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In March 2020, barely four months after I assumed the presidency of the AAA, a global pandemic abruptly upended all of our normal activities. COVID-19 was not the first disruption to the AAA’s activities: wildfires had affected the 2018 Annual Meeting in San Jose. As if to remind us that nobody is safe until everyone in the world is vaccinated, the Delta variant has brought a new round of death, lockdowns, and economic distress globally.

In the months following the recognition of the pandemic, as it became clear relief was not in sight, we made the painful decision to cancel the Annual Meeting for the first time in the Association’s 119-year history. It was a big decision on which we spent tens, if not hundreds of hours, gathering data and opinions from a diverse group of members. The vacuum left by the cancelled conference was filled by a brilliant series of talks and panels called Raising Our Voices, curated by Mayanthi Fernando. The theme of the 2020 meeting, “Truth and Responsibility,” arising from the context of the largest racial justice demonstrations since the Civil Rights Movement, is being reprised this year in Baltimore by the hard work of Bianca Williams and the program committee.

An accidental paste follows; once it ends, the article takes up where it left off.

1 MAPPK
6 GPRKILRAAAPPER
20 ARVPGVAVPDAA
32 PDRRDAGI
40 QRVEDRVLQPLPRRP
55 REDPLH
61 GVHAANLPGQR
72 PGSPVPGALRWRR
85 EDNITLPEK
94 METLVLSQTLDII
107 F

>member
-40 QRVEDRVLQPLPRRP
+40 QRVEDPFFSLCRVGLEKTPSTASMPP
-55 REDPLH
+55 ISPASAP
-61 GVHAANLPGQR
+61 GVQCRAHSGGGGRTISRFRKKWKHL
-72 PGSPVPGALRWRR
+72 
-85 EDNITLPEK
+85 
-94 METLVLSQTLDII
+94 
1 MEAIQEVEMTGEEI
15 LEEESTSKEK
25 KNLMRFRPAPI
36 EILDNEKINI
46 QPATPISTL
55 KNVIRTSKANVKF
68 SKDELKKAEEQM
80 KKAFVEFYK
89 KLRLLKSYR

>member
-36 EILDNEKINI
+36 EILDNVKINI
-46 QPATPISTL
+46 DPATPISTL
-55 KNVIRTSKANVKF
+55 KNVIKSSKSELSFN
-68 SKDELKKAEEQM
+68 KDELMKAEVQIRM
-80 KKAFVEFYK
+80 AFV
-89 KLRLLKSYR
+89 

One of the good things that came out of the decision to cancel the 2020 Annual Meeting was establishing a new process of extensive consultation in virtual space. When we depended on face-to-face meetings, such consultations happened once a year during the Annual Meeting; however, Zoom meetings enabled us to multiply points of contact with a diverse range of members, from leaders of sections to regular members. The move to an all-virtual format led to the development of highly successful webinars, organized by Elizabeth Briody and the section the National Association of Practicing Anthropologists, aimed at students who wish to pursue careers in industry, government, and nonprofits, and practicing anthropologists who wanted to change careers or take a refresher course.